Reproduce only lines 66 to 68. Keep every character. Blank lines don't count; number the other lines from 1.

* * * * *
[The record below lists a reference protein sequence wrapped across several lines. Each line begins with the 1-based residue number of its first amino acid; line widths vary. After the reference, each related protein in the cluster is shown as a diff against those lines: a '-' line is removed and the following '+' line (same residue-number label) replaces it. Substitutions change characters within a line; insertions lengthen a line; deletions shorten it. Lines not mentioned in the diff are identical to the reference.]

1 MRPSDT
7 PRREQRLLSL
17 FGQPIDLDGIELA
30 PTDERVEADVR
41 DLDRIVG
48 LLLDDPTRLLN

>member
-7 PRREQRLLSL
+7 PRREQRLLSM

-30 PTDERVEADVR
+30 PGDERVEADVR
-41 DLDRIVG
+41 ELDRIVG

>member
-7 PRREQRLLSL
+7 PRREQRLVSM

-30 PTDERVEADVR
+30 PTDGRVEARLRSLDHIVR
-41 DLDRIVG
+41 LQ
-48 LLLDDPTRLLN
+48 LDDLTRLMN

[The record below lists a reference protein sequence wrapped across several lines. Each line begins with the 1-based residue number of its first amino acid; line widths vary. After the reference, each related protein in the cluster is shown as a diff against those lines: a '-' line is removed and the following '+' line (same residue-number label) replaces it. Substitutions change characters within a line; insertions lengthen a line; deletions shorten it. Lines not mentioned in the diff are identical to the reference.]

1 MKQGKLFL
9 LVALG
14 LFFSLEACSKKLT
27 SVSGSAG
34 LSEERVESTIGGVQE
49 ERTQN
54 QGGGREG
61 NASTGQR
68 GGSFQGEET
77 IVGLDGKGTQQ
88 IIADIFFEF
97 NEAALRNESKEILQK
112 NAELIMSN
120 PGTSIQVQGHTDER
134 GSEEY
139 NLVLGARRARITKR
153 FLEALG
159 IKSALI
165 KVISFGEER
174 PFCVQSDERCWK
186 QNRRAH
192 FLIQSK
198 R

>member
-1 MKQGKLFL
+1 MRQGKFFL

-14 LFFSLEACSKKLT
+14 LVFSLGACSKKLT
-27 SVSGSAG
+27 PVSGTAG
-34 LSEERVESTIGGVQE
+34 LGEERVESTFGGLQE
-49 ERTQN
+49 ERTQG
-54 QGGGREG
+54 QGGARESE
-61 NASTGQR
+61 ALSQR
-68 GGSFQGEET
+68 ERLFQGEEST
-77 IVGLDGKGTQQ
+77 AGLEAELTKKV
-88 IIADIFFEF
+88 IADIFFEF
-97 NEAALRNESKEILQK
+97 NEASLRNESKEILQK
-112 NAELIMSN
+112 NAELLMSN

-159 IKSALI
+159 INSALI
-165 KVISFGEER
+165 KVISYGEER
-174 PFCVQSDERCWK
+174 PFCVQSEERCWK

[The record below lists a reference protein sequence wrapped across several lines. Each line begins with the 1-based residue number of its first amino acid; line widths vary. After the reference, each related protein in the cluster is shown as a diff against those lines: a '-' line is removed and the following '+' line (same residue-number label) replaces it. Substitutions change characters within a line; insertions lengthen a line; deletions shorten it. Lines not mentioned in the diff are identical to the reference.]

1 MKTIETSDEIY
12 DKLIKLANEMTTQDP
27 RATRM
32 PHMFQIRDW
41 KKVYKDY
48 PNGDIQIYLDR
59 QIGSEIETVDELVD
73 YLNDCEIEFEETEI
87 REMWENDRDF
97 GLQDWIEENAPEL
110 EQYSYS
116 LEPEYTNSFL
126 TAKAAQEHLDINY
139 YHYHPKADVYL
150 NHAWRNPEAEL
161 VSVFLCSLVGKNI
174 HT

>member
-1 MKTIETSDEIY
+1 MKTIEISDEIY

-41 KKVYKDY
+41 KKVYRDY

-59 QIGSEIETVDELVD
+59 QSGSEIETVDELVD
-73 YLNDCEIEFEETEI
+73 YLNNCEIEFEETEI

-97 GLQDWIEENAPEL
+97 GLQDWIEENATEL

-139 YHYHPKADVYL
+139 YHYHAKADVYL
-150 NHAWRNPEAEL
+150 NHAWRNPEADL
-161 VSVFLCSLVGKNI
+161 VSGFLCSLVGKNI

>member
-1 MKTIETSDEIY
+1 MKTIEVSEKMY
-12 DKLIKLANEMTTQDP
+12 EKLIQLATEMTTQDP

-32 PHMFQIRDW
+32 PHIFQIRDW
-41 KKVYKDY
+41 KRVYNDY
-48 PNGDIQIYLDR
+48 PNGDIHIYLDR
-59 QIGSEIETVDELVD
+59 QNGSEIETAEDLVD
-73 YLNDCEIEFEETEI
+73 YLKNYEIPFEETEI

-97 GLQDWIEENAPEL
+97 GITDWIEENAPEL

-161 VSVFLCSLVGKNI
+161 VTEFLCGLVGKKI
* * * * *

+77 AGLEAELTKKV
-88 IIADIFFEF
+88 IADIFFEF